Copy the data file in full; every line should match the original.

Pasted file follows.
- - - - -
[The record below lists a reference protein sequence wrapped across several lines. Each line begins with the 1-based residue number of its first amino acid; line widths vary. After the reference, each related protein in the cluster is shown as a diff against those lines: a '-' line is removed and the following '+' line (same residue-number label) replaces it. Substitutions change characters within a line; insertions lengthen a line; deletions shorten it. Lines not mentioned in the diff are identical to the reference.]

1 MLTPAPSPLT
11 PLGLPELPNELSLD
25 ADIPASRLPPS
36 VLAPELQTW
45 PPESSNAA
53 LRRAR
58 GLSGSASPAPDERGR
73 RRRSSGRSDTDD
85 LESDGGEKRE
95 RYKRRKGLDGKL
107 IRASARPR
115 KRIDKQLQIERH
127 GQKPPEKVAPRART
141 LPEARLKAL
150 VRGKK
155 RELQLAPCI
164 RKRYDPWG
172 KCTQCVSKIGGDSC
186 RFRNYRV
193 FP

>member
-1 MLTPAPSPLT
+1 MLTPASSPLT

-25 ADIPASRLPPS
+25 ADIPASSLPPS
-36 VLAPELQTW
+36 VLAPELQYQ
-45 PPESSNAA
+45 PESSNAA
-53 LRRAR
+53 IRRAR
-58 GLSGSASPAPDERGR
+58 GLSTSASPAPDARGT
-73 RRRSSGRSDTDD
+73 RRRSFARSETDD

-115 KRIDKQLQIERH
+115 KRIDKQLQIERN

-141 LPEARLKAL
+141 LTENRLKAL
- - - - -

[The record below lists a reference protein sequence wrapped across several lines. Each line begins with the 1-based residue number of its first amino acid; line widths vary. After the reference, each related protein in the cluster is shown as a diff against those lines: a '-' line is removed and the following '+' line (same residue-number label) replaces it. Substitutions change characters within a line; insertions lengthen a line; deletions shorten it. Lines not mentioned in the diff are identical to the reference.]

1 MLTPAPSPLT
11 PLGLPELPNELSLD
25 ADIPASRLPPS
36 VLAPELQTW
45 PPESSNAA
53 LRRAR
58 GLSGSASPAPDERGR
73 RRRSSGRSDTDD
85 LESDGGEKRE
95 RYKRRKGLDGKL
107 IRASARPR
115 KRIDKQLQIERH
127 GQKPPEKVAPRART
141 LPEARLKAL
150 VRGKK
155 RELQLAPCI
164 RKRYDPWG
172 KCTQCVSKIGGDSC
186 RFRNYRV
193 FP

>member
-1 MLTPAPSPLT
+1 MLTPASSPLT

-25 ADIPASRLPPS
+25 ADIPASSLPPS
-36 VLAPELQTW
+36 VLAPELQYQ
-45 PPESSNAA
+45 PESSNAA
-53 LRRAR
+53 IRRAR
-58 GLSGSASPAPDERGR
+58 GLSTSASPAPDARGT
-73 RRRSSGRSDTDD
+73 RRRSFARSETDD

-115 KRIDKQLQIERH
+115 KRIDKQLQIERN

-141 LPEARLKAL
+141 LTENRLKAL